After leaving the Air Force in 1956, he settled in Memphis to pursue his muse, and began playing in clubs there, finding that this was his element. Quickly he became a session artist for Judd Phillips, brother of Sun Records founder Sam Phillips. Charlie was whacking riffs at a dive called the Sharecropper Club when he was heard by Bill Justis, a saxophonist and star of Sun Records, who asked Rich to write his arrangements. Sam Phillips heard the work and asked Rich to make some demos down at the recording studio. Phillips rejected the work as ‘too jazzy.’ Justis then gave Charlie some Jerry Lee Lewis records to digest and he quickly returned to the label as a studio musician, playing or singing on records with Justis, Johnny Cash, Lewis, Warren Smith, Billy Lee Riley, Carl Mann and Ray Smith. He also began to write songs, not just for himself, including Break Up for Lewis, The Ways Of A Woman In Love for Cash and I’m Coming Home for Mann. The latter was later cut by Elvis Presley.
Acclaimed by Sam Phillips, Sun’s founder and discoverer of the so-called Million Dollar Quartet (Presley, Cash, Lewis and Perkins), Phillips is said to have stated that Charlie Rich alone had the potential to rival Presley. Yet it was to be a long fifteen-year haul from when he joined Sun before he achieved the acclaim and commercial success that his talent so richly deserved. They never really knew what to do with him at Sun Records. Which is only to say that he had a sound of his own.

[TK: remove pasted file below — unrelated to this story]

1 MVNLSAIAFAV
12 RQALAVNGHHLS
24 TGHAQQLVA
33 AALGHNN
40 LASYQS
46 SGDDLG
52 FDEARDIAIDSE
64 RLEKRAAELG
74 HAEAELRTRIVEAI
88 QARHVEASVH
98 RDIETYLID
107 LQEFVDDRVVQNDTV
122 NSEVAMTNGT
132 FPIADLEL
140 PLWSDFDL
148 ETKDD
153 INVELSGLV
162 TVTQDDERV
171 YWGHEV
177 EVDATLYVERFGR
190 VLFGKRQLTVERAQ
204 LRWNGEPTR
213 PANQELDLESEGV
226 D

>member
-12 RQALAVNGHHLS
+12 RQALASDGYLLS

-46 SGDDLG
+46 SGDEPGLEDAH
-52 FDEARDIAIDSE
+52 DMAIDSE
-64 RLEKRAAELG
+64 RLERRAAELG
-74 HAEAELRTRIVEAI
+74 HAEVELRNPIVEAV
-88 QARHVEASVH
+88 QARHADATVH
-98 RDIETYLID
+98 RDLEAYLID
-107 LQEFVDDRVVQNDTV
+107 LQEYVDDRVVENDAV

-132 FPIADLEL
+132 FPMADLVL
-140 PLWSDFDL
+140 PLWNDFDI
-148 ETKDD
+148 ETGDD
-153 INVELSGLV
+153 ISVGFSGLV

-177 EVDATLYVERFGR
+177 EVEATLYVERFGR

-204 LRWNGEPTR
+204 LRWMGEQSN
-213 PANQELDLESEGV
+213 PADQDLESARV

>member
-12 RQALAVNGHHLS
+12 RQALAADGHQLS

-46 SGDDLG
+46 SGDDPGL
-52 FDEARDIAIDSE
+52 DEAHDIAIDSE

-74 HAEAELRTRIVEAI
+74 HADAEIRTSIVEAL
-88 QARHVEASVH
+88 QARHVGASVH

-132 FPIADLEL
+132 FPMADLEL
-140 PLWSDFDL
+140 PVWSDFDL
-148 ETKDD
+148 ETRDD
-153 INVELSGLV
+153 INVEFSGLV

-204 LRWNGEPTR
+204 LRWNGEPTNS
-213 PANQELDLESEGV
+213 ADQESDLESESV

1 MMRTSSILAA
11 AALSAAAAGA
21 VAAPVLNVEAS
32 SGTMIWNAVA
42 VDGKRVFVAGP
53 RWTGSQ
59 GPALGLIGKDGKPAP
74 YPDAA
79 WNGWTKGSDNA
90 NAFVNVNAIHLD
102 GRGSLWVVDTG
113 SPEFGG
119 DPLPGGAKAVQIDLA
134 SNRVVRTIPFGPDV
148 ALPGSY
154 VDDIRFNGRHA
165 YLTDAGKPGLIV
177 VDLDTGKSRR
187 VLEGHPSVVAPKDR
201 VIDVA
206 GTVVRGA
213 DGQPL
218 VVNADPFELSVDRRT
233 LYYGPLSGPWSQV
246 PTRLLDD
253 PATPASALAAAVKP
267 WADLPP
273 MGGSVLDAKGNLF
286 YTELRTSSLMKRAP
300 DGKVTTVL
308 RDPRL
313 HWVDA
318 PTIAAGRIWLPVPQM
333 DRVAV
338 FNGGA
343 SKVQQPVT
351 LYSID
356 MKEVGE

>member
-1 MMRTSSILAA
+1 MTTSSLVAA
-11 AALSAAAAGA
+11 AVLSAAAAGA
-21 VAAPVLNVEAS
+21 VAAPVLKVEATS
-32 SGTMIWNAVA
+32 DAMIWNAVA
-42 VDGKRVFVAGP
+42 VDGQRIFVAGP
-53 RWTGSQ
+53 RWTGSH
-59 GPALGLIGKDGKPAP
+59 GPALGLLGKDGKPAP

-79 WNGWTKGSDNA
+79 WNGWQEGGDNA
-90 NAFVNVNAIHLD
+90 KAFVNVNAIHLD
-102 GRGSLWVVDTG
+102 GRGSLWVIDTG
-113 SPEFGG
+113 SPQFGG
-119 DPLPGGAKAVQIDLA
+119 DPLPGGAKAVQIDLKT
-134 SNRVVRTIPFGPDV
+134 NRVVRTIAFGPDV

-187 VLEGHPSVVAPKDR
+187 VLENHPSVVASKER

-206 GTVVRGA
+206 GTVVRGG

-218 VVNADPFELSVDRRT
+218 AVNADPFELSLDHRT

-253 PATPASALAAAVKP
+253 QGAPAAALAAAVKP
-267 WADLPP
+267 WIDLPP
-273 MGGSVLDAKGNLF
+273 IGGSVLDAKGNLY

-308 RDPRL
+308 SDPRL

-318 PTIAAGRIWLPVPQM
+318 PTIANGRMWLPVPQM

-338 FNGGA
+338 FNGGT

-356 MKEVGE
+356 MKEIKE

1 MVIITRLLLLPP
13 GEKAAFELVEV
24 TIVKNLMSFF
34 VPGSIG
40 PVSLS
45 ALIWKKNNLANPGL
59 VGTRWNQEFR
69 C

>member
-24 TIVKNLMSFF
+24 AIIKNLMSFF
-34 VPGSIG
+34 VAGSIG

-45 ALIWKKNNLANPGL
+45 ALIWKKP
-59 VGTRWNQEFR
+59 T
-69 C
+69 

Rich released his first single in August 1958, Whirlwind for Sun Records. He recorded a number of songs in 1959, but few were released—still too much jazz. In 1960 he recorded his first top 30 single, Lonely Weekends. He then did seven follow-ups and all were clinkers, but several of the songs later gained in popularity and would become staples for him: Who Will The Next Fool Be, Sittin’ and Thinkin’ and Midnight Blues. Old Charlie’s career hit a dead end at Sun Records. Later he was to tell folks that he never got a royalty cheque from Sam Phillips, that the record company owner pocketed the money.